The amount of radiation in April increased in the United States and Mexico, decreased in Canada



In a new weekly update pv magazine, the DNV company Solcast presents the solar radiation power data it collected from North America in April. These data show that positive deviations from normal April irradiance benefited solar producers from California, Baja California, and Sonora through mainland Pennsylvania, New Jersey, and Maine.

Positive deviations from normal April irradiance benefited California, Baja California and California solar producers Sonora straight across the continent to Pennsylvania, New Jersey and Maine. The anomaly reached as high 25% above normal in the Midwest, with radiation 5-10% above normal in larger areas.

In contrast, most of Canada experienced lower than normal radiation during April due to cloud cover, low pressure systems from the Pacific Ocean through Canada to Newfoundland. This north trend The low pressure systems were partly due to the “blocking” effect of the high pressure systems off the coast of California, steering low pressure systems further north. As a result, this Canada-wide region, which also extended over some northern parts of the United States, radiation was reduced by as much as 30 percent April normal through northern parts of British Columbia, Ontario and Quebec.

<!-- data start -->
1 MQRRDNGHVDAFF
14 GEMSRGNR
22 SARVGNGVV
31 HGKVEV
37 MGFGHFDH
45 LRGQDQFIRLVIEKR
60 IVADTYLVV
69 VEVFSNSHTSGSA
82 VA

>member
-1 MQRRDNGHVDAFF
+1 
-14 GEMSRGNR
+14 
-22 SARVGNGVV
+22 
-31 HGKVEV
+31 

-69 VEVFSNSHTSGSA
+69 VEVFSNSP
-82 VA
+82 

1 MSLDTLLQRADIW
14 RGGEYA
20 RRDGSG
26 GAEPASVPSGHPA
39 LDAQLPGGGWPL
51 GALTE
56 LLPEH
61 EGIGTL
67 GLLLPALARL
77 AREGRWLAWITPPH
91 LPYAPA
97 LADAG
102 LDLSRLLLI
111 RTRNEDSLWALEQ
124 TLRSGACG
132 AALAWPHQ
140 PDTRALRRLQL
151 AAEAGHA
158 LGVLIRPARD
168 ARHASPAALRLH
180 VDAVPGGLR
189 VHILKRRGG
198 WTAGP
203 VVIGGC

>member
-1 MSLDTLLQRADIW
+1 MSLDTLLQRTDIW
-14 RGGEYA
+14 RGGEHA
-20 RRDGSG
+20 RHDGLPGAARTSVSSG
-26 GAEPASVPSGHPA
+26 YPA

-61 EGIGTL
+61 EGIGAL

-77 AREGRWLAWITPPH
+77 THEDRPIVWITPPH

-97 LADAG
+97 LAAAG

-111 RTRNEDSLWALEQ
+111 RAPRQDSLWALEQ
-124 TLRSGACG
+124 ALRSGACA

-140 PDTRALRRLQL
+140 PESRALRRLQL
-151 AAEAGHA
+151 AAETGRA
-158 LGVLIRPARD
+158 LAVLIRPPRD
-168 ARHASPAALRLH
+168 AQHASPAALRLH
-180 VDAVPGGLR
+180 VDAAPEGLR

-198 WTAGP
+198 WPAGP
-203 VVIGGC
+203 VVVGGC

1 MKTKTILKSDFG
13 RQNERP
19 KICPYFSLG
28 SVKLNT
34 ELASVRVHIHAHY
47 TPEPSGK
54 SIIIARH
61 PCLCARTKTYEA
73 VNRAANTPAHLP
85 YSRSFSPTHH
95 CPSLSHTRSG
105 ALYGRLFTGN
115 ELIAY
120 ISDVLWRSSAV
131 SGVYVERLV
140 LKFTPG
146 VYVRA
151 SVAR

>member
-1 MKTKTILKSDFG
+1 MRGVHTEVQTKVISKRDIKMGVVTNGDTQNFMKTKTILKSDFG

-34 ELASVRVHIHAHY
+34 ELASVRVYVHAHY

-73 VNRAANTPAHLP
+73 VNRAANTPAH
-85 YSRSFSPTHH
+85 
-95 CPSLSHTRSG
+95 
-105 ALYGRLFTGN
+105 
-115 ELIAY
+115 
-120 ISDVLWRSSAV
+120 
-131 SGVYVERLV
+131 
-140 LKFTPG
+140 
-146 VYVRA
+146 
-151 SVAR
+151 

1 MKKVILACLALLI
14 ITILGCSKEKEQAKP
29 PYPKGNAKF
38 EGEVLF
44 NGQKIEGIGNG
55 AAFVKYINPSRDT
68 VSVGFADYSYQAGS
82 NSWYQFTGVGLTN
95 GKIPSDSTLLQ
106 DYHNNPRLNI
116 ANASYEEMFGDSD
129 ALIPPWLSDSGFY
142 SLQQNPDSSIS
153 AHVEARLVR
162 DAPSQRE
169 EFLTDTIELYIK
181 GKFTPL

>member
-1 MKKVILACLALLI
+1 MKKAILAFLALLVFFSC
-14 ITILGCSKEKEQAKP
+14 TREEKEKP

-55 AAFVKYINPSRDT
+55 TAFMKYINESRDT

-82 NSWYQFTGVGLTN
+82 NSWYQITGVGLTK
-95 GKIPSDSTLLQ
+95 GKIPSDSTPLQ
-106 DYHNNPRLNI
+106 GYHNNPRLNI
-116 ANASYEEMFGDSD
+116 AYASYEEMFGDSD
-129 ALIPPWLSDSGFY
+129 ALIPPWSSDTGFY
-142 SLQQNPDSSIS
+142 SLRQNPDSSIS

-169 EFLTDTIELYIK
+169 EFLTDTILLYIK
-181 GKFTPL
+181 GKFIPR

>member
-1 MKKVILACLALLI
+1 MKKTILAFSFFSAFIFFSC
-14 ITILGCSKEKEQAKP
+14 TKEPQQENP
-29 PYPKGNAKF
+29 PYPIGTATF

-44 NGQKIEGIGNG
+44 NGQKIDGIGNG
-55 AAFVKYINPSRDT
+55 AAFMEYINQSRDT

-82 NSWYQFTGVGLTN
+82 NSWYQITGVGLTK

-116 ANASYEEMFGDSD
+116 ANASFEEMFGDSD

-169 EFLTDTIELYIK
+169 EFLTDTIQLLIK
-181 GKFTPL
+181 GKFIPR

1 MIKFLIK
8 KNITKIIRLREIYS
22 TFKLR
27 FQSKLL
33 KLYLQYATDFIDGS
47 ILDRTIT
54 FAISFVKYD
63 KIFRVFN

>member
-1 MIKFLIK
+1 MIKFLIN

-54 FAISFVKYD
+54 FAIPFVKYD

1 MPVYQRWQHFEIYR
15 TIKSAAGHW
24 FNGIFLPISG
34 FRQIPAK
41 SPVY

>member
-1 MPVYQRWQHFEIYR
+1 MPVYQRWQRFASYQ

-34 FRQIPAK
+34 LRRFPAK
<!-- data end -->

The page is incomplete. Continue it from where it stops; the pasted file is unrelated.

The Gulf Coast region was a secondary focus of low pressure systems that produced moist ocean trade winds increase cloudiness especially in the second week of April. As a result, the irradiation was 10-15% below normal April levels from Florida through Louisiana and south Texas Coahuila, Mexico

The western and southwestern regions still exceeded April’s total radiation amounts

Despite these regional departures from April normals, drier and sunnier west and southwest the areas were still at the top of the list of total radiation received during April. These areas are both further away in the south and drier conditions typically experience the highest average daily sunshine for longer less cloudy days.

Solcast produces these figures by tracking clouds and aerosols with an accuracy of 1-2 kilometers worldwide satellite data and proprietary AI/ML algorithms. This information is used to control the irradiance models, which makes it possible Solcast calculates irradiance with high resolution, typical error less than 2%, and also cloud tracking predictions. This data is used by more than 300 companies that manage more than 150 GW of solar energy worldwide.

David is a passionate writer and researcher who specializes in solar energy. He has a strong background in engineering and environmental science, which gives him a deep understanding of the science behind solar power and its benefits. David writes about the latest developments in solar technology and provides practical advice for homeowners and businesses who are interested in switching to solar.

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